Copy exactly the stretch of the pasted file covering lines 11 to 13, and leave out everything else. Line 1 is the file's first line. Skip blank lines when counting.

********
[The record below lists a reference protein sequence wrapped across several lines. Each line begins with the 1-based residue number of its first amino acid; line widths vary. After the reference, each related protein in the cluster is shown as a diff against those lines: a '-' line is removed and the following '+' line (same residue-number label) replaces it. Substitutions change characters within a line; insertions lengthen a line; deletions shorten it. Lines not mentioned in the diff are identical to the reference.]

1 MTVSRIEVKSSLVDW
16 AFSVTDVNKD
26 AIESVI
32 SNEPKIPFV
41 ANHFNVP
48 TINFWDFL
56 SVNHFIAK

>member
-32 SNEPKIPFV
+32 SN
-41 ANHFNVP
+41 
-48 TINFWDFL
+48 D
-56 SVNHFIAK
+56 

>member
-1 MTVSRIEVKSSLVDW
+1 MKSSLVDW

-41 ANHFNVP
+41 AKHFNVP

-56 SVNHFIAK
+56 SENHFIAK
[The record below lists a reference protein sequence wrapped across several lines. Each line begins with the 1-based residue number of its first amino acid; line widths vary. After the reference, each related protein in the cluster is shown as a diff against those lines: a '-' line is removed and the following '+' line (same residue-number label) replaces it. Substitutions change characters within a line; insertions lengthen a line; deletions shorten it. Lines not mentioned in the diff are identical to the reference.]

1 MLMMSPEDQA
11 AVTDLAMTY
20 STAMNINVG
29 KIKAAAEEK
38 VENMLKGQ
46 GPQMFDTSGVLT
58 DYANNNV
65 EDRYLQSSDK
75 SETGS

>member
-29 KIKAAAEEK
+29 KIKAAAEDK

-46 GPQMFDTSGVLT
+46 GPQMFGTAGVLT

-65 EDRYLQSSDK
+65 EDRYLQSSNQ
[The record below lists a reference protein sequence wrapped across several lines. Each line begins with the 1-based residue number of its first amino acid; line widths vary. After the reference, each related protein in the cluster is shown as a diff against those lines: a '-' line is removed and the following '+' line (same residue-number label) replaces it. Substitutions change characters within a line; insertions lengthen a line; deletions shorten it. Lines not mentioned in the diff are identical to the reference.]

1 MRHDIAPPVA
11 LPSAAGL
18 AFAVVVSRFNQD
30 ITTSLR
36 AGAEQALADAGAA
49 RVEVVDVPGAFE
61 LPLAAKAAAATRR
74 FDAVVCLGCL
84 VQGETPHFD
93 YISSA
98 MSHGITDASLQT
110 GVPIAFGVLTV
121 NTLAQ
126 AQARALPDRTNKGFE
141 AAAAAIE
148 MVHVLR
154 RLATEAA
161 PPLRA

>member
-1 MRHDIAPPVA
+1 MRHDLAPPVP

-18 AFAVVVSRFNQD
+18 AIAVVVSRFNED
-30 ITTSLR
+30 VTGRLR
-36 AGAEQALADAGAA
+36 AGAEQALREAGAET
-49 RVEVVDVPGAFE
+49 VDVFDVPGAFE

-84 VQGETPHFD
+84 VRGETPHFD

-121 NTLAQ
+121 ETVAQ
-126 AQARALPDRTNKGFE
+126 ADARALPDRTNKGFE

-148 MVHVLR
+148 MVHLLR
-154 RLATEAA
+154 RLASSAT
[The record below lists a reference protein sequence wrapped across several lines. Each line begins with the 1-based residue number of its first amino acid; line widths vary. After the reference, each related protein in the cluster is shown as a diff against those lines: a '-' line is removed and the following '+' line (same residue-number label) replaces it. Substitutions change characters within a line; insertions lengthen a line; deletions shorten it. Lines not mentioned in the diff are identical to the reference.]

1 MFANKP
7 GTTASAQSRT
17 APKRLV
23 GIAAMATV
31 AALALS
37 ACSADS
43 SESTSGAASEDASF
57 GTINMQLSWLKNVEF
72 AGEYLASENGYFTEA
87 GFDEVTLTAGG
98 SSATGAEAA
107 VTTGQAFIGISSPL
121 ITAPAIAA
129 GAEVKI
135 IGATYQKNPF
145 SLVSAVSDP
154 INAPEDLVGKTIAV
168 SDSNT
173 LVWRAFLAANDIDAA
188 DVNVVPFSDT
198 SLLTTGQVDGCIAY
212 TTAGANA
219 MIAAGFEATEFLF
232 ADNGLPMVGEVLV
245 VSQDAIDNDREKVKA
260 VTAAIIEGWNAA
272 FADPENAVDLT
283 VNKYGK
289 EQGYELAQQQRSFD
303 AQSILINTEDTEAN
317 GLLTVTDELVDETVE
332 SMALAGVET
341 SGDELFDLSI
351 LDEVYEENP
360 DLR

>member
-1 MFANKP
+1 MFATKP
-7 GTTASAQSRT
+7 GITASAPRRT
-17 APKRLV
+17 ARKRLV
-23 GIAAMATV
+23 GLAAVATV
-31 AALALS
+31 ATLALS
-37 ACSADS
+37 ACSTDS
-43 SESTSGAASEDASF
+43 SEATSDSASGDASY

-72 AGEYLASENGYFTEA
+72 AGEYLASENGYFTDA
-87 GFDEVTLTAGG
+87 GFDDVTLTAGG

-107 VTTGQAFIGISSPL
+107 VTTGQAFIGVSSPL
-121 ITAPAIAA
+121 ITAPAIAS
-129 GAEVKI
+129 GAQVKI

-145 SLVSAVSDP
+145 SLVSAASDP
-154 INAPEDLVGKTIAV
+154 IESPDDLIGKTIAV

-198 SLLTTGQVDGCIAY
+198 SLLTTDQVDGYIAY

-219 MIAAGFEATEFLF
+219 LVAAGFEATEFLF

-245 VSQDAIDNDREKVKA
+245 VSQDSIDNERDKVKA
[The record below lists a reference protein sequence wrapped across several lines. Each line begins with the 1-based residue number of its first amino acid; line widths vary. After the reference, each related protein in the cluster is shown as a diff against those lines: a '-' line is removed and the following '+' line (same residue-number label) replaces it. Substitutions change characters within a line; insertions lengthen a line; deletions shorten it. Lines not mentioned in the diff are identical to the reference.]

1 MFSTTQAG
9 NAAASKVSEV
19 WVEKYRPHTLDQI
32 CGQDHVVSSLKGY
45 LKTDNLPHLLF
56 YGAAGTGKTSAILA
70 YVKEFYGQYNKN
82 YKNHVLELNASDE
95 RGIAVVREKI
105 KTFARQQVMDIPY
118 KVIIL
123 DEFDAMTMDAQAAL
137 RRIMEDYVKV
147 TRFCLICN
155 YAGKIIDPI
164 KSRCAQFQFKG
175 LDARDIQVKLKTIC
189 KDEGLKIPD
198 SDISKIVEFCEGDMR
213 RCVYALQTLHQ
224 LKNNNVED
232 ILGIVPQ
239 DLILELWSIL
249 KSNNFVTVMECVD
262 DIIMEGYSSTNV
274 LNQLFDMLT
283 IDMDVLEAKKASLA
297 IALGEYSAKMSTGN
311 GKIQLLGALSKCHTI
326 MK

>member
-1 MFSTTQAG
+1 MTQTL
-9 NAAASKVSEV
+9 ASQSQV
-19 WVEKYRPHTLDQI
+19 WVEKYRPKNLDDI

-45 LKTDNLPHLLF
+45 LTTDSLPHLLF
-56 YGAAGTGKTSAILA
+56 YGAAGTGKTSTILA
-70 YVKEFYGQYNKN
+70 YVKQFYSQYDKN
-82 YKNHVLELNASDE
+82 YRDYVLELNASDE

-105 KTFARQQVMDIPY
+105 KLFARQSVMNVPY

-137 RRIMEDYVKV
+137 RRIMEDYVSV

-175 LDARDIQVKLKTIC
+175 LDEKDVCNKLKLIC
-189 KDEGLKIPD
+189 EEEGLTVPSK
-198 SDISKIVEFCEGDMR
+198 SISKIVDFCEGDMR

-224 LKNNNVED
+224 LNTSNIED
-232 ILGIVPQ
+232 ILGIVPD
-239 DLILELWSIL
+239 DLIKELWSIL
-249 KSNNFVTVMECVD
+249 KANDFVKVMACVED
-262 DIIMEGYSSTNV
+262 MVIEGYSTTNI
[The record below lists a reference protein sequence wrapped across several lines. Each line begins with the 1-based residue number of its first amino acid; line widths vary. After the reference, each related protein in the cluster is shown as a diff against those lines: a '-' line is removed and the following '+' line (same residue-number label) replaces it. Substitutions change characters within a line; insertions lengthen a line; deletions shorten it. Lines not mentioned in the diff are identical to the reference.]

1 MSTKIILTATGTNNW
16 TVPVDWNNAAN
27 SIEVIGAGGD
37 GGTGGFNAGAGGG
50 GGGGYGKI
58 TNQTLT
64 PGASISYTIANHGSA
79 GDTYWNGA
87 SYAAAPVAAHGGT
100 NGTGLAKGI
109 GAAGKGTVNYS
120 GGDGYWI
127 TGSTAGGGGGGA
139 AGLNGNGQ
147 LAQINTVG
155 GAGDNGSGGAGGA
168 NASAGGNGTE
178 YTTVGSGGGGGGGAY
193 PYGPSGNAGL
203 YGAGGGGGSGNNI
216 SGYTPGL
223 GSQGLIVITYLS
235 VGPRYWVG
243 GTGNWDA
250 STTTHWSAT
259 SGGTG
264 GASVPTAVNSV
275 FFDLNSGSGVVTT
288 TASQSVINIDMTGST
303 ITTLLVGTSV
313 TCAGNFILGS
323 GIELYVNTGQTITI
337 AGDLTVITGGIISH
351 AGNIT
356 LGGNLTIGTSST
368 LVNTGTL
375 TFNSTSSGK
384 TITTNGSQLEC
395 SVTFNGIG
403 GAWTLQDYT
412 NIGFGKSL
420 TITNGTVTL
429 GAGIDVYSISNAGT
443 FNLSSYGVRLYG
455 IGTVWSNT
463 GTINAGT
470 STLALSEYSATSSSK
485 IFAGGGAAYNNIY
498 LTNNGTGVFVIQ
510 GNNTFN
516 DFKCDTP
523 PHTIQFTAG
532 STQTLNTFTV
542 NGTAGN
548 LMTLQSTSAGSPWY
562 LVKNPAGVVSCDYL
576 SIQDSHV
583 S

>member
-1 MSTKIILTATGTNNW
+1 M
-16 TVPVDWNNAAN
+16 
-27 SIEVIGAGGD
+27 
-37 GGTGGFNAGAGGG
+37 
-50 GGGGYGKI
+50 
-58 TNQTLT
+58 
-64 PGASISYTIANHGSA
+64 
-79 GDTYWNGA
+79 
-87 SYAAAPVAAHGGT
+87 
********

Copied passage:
+32 SN
-41 ANHFNVP
+41 